This is so shocking, Carol.

  2. Emmanuelle says:

    Oh no this is so bad, so so bad. Words fail me.

  3. robyn says:

    from the gaiam fb page….Yes, we are aware of this, and we are working to have all associated products removed from the CafePress site ASAP and to ensure that this does not happen in the future. Please know that this is in no way condoned by Gaiam. We did not create these mats but only provide the blank mats for CafePress customers to customize. Thanks for your concern!

    • Carol Horton says:

      Thanks for posting this, Robyn. I have always had the impression that Gaiam is a great company and would not expect that the people who work there would condone this. However I have to wonder what they have been thinking in giving their company name over to whoever wants to put whatever on their mats and sell them via Cafe Press. If you look at the "political mat" collection over there, there are so many that I can only assume that similar but not quite so extreme products have been being sold for some time. Why no company policy on what sorts of political statements are OK to emblazon on their mats? Is it free speech; everything is OK? If not, where do they draw the line – and why?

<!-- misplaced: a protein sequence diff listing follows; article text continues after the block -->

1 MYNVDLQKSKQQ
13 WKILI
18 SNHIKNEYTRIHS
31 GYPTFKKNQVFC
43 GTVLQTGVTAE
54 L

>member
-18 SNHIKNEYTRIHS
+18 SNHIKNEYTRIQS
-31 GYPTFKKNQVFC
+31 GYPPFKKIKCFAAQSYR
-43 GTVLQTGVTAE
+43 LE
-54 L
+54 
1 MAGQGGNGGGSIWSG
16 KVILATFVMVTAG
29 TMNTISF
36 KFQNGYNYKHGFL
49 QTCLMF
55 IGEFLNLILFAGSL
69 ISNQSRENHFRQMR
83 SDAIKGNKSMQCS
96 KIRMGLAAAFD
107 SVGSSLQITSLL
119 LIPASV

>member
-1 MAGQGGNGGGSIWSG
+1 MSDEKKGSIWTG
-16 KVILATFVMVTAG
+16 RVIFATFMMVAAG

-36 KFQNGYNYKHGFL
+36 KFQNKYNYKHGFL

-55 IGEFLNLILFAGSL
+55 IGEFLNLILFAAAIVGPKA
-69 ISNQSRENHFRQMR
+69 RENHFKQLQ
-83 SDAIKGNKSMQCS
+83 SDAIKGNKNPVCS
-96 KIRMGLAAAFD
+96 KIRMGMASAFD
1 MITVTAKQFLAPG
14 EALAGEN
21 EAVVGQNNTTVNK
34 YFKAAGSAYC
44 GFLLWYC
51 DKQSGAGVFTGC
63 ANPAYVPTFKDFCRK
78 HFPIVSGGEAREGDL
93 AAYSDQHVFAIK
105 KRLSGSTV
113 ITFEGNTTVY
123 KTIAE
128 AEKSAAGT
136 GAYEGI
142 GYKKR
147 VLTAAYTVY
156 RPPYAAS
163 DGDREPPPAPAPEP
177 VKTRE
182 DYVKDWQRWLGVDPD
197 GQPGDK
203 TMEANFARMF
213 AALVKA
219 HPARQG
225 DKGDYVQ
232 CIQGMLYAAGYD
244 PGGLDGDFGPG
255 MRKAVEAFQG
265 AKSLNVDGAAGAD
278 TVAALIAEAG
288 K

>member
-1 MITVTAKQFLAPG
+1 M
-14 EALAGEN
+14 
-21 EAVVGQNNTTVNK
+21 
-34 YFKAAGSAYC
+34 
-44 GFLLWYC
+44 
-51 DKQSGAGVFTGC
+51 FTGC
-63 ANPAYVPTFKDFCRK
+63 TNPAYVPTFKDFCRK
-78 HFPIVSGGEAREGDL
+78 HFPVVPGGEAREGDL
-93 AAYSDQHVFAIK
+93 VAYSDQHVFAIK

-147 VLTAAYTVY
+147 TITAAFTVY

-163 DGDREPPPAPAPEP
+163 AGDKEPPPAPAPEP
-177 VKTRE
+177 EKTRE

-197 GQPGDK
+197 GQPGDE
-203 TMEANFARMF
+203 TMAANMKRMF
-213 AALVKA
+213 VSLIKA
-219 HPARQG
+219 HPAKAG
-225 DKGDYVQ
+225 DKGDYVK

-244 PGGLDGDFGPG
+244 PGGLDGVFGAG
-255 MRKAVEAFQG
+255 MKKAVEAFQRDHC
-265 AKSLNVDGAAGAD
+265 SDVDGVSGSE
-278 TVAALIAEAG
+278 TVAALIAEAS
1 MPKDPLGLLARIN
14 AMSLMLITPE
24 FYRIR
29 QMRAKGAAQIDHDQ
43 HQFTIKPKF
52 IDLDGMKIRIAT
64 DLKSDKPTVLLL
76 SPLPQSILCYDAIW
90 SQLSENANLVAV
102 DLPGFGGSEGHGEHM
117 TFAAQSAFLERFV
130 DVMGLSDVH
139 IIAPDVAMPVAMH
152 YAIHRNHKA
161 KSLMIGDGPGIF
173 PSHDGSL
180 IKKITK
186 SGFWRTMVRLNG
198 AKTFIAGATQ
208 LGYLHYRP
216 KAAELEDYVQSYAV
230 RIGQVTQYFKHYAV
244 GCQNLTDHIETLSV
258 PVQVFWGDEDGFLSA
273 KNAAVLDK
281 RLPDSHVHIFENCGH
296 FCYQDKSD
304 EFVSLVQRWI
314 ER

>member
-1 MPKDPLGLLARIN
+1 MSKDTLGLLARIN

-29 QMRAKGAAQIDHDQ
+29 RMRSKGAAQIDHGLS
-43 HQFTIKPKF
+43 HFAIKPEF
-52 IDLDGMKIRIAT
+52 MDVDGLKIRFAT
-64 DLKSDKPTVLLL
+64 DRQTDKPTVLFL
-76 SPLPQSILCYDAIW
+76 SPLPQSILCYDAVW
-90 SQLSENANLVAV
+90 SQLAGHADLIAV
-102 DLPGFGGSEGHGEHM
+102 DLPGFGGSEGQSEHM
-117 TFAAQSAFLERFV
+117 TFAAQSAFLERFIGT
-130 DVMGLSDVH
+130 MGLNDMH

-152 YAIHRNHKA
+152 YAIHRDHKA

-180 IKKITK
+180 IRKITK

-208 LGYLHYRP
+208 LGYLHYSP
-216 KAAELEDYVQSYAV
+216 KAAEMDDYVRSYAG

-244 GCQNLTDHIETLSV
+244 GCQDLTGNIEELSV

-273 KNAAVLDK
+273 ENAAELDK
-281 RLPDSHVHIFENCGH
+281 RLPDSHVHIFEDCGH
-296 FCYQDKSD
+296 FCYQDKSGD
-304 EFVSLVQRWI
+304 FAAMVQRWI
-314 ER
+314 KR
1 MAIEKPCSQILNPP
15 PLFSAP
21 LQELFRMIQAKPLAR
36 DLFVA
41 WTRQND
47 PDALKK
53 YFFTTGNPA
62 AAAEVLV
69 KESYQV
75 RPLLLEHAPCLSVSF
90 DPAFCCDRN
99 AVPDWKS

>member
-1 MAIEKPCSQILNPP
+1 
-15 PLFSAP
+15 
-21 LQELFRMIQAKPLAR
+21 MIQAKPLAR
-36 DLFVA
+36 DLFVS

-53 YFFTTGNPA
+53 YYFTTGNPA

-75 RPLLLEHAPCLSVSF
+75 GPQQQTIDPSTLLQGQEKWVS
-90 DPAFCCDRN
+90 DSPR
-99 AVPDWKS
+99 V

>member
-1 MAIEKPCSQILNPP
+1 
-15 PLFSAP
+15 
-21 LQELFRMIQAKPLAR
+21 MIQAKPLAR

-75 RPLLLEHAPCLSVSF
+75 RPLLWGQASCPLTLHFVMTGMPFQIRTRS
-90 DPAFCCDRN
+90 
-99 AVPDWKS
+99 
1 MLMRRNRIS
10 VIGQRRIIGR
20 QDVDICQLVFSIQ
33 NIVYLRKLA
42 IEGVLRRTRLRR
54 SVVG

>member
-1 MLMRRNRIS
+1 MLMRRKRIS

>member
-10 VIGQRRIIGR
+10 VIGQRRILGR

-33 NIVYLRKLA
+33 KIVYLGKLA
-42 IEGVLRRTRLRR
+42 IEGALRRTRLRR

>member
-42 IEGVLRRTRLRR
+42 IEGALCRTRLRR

In my opinion, these examples show that simply trying to pull the most objectionable mats is not enough – there needs to be a company policy on this issue, one way or another. I think that any yoga vendor who sells their products to others to profit off hateful messages needs to be held accountable by the yoga community. Whoever is behind this will simply go to another mat company if Gaiam cuts off their supply. In which case I would be in favor of finding out who that is and protesting that supplier as well.

      • Martha says:

        Breathe Carol. Gaiam said they are working on it. So the idiots stamping this stuff on Gaiam mats will find a Chinese manufacturer. I think we can spend our time on bigger issues than a stupid gag product.

  4. Wow–this is truly horrifying.
    I was actually thinking a while ago of writing a joke post about a new style of yoga called "Racist Yoga" (though, not surprisingly, decided I couldn't make it work without been patently offensive), but looks like my sick sense of humor's been trumped by reality again…